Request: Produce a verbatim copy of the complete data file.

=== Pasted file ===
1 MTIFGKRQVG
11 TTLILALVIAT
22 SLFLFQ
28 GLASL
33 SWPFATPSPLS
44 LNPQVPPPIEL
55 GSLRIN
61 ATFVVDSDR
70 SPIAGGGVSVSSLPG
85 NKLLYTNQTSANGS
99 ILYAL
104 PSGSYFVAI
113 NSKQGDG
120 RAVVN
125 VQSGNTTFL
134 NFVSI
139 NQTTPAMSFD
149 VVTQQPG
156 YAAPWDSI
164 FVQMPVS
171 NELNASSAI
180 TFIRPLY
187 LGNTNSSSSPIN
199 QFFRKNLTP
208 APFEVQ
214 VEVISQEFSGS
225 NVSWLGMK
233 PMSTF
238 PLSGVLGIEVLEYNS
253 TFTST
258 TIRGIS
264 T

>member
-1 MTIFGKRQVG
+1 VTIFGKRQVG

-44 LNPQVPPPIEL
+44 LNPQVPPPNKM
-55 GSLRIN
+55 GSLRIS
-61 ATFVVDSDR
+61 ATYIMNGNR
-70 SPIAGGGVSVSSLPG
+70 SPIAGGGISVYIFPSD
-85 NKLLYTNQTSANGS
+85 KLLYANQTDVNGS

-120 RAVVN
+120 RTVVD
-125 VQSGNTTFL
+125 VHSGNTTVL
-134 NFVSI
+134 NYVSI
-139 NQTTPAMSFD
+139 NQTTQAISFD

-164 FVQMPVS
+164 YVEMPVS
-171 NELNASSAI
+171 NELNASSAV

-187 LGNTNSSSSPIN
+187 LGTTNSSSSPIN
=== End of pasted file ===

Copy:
1 MTIFGKRQVG
11 TTLILALVIAT
22 SLFLFQ
28 GLASL
33 SWPFATPSPLS
44 LNPQVPPPIEL
55 GSLRIN
61 ATFVVDSDR
70 SPIAGGGVSVSSLPG
85 NKLLYTNQTSANGS
99 ILYAL
104 PSGSYFVAI
113 NSKQGDG
120 RAVVN
125 VQSGNTTFL
134 NFVSI
139 NQTTPAMSFD
149 VVTQQPG
156 YAAPWDSI
164 FVQMPVS
171 NELNASSAI
180 TFIRPLY
187 LGNTNSSSSPIN
199 QFFRKNLTP
208 APFEVQ
214 VEVISQEFSGS
225 NVSWLGMK
233 PMSTF
238 PLSGVLGIEVLEYNS
253 TFTST
258 TIRGIS
264 T

>member
-1 MTIFGKRQVG
+1 VTIFGKRQVG

-44 LNPQVPPPIEL
+44 LNPQVPPPNKM
-55 GSLRIN
+55 GSLRIS
-61 ATFVVDSDR
+61 ATYIMNGNR
-70 SPIAGGGVSVSSLPG
+70 SPIAGGGISVYIFPSD
-85 NKLLYTNQTSANGS
+85 KLLYANQTDVNGS

-120 RAVVN
+120 RTVVD
-125 VQSGNTTFL
+125 VHSGNTTVL
-134 NFVSI
+134 NYVSI
-139 NQTTPAMSFD
+139 NQTTQAISFD

-164 FVQMPVS
+164 YVEMPVS
-171 NELNASSAI
+171 NELNASSAV

-187 LGNTNSSSSPIN
+187 LGTTNSSSSPIN